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The Secret History of the Suburbs

We all know the stereotypes: Suburbia is dull, conformist, and about “keeping up with the Joneses.” But what about the suburbs of utopians and renegades?
relates to The Secret History of the Suburbs
Steve Bronstein/Getty

The following is an excerpt adapted from the new book Radical Suburbs (Belt Publishing, $16.95).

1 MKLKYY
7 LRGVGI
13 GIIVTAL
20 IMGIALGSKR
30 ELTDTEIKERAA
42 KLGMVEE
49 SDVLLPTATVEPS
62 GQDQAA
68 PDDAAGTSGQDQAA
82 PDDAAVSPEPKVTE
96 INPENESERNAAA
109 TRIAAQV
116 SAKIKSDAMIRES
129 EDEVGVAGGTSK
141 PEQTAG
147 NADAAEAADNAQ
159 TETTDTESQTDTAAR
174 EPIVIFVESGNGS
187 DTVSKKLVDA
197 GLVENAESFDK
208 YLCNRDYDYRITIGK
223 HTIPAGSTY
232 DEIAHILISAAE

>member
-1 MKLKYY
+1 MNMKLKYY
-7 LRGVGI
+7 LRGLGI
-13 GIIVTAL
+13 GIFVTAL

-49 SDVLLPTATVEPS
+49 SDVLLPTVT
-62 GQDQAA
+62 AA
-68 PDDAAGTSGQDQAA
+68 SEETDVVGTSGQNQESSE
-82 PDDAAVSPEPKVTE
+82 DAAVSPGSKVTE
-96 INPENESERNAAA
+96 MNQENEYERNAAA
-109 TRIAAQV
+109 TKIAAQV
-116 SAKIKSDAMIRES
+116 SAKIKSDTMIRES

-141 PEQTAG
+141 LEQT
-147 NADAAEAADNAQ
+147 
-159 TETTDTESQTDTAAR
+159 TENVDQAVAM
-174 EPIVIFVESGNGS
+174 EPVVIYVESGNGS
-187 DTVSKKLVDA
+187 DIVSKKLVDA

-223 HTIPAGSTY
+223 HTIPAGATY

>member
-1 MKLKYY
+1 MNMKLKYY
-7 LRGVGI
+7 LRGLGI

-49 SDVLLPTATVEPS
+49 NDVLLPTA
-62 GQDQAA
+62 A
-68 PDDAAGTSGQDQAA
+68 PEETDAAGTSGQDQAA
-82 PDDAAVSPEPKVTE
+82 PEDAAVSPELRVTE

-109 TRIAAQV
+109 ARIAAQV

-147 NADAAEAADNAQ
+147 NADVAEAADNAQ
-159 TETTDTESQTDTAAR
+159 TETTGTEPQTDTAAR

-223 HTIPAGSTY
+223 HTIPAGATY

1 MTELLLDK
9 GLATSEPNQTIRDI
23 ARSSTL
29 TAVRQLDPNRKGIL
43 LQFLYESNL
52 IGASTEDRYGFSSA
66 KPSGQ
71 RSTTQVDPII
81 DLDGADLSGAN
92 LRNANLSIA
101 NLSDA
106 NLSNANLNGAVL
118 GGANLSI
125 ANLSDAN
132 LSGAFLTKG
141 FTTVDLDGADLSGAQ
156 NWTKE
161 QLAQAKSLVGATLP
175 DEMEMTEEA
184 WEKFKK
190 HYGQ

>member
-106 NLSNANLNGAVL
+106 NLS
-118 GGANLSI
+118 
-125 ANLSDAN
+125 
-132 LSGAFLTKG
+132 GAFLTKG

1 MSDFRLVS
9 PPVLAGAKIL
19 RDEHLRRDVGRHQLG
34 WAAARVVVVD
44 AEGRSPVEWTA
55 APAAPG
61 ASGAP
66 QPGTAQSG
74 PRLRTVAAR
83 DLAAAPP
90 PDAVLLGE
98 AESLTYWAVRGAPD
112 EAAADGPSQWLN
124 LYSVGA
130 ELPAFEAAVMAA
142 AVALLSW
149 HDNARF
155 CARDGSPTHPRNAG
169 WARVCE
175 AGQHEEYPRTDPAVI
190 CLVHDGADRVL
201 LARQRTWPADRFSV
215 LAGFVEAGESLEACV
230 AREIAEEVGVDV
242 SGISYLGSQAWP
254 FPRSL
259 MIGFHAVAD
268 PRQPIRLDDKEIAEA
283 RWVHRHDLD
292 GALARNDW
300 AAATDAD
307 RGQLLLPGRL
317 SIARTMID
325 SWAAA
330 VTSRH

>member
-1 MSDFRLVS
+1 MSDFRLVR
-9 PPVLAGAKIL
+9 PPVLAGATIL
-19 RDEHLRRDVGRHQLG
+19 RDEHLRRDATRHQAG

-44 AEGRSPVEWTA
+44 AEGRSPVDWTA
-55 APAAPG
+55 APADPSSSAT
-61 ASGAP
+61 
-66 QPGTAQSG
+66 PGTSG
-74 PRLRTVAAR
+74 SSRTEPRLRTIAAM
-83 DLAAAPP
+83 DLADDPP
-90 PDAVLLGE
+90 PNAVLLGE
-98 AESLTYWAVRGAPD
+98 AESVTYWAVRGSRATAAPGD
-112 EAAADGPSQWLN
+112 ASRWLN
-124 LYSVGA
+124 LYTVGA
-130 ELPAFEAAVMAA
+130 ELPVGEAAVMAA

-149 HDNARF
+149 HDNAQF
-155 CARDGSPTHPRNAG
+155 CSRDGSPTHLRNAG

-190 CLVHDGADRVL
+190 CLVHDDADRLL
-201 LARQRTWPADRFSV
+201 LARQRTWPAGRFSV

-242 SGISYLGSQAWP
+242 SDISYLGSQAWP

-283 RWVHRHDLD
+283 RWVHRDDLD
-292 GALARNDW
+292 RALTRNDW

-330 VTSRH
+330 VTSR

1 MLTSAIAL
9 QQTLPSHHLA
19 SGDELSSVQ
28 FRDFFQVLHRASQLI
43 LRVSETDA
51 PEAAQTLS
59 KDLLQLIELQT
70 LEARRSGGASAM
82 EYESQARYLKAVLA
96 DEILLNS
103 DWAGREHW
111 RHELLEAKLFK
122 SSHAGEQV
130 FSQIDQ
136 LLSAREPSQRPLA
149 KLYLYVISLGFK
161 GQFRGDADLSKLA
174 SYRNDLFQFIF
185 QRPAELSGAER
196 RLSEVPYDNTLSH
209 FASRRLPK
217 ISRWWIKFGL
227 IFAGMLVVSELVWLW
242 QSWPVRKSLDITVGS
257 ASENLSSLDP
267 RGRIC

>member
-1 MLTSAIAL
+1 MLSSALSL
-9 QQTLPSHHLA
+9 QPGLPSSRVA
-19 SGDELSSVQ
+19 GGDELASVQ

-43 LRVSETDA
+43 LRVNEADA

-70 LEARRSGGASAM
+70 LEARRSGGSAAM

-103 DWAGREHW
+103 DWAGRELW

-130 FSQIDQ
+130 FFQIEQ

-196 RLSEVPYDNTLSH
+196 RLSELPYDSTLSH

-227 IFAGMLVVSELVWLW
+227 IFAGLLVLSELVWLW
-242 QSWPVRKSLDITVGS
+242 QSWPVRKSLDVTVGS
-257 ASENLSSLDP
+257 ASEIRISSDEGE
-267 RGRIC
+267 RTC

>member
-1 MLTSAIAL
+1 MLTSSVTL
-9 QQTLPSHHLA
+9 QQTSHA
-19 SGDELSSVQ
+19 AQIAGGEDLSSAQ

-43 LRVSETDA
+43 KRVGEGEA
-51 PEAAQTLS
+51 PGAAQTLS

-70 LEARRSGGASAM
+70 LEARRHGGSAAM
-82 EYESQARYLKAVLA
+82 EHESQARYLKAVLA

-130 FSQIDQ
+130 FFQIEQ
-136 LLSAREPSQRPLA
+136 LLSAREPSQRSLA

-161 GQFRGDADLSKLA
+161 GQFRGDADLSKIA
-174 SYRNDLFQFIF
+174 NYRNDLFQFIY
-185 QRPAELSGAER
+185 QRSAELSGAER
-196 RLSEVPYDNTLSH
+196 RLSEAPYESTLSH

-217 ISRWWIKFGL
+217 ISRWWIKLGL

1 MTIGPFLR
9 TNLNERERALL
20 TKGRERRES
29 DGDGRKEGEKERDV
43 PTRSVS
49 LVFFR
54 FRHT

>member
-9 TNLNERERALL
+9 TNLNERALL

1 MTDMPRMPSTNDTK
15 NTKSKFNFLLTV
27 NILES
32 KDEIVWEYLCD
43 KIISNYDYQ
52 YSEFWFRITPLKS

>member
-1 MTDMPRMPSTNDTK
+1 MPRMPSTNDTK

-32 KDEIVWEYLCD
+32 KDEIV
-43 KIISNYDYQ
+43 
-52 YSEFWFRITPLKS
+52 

Back in the early 1960s, Malvina Reynolds wrote a song called “Little Boxes,” inspired by a drive past rows of lookalike pastel-hued houses in a new suburban housing tract in the Bay Area. (Her friend Pete Seeger had a hit with the song in 1963.) Reynolds saw the cookie-cutter houses as both symbols and shapers of the conformist mindset of the people who lived in them—doctors and lawyers who aspired to nothing more than playing golf and raising children who would one day inhabit “ticky-tacky” boxes of their own.